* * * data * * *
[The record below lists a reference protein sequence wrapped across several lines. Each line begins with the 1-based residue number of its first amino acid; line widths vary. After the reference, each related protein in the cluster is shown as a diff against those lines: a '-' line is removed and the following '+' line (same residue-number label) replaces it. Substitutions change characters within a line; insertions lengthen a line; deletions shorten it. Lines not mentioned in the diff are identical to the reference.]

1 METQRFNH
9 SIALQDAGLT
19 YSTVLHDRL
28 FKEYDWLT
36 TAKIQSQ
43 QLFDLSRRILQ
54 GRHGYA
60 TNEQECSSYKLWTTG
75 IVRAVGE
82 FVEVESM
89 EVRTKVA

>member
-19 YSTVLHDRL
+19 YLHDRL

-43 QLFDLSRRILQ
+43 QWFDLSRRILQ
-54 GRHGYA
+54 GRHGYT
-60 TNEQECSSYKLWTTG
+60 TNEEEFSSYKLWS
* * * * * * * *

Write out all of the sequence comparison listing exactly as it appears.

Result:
[The record below lists a reference protein sequence wrapped across several lines. Each line begins with the 1-based residue number of its first amino acid; line widths vary. After the reference, each related protein in the cluster is shown as a diff against those lines: a '-' line is removed and the following '+' line (same residue-number label) replaces it. Substitutions change characters within a line; insertions lengthen a line; deletions shorten it. Lines not mentioned in the diff are identical to the reference.]

1 METQRFNH
9 SIALQDAGLT
19 YSTVLHDRL
28 FKEYDWLT
36 TAKIQSQ
43 QLFDLSRRILQ
54 GRHGYA
60 TNEQECSSYKLWTTG
75 IVRAVGE
82 FVEVESM
89 EVRTKVA

>member
-19 YSTVLHDRL
+19 YLHDRL

-43 QLFDLSRRILQ
+43 QWFDLSRRILQ
-54 GRHGYA
+54 GRHGYT
-60 TNEQECSSYKLWTTG
+60 TNEEEFSSYKLWS